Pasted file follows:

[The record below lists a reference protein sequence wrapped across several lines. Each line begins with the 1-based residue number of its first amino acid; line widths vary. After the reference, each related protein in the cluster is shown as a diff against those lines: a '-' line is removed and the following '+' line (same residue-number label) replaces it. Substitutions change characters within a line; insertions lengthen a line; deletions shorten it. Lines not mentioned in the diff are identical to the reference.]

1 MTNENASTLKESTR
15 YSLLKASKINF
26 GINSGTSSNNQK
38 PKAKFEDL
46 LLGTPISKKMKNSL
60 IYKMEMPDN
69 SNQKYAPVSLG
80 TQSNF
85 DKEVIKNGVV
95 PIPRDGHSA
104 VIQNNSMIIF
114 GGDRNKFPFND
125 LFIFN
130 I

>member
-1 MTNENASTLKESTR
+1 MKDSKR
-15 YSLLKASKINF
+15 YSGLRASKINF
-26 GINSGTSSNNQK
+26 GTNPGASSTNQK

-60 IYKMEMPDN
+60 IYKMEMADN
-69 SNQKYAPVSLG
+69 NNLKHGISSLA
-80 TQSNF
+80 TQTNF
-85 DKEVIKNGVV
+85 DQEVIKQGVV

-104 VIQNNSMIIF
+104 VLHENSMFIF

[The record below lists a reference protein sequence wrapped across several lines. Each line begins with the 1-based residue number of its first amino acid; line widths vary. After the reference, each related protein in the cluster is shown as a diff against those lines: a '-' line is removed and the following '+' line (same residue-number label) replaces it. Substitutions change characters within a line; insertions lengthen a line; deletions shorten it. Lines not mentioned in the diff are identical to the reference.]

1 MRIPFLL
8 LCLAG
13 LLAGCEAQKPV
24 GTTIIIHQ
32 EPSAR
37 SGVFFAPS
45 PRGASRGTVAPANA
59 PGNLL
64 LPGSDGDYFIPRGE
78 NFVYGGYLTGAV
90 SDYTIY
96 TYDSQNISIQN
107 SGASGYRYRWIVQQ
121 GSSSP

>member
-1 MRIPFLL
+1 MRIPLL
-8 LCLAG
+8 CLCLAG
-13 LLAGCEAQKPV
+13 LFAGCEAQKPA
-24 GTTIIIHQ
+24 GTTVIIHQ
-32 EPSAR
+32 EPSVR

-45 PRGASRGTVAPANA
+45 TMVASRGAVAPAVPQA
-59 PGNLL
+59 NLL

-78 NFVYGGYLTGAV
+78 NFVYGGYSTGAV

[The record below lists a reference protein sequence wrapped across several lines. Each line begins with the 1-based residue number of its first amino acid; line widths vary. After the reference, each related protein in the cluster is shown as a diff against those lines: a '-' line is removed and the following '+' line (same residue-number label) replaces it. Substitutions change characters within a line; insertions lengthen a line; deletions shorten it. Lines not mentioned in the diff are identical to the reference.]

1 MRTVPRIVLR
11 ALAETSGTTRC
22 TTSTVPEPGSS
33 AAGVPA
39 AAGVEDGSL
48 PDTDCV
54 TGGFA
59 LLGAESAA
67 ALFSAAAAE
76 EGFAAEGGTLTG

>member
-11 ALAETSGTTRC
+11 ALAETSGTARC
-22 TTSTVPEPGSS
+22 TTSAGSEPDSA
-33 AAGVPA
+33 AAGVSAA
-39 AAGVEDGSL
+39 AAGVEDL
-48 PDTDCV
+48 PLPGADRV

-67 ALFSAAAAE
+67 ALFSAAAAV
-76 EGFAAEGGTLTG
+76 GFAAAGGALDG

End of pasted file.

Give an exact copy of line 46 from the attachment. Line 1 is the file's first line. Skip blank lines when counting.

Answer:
107 SGASGYRYRWIVQQ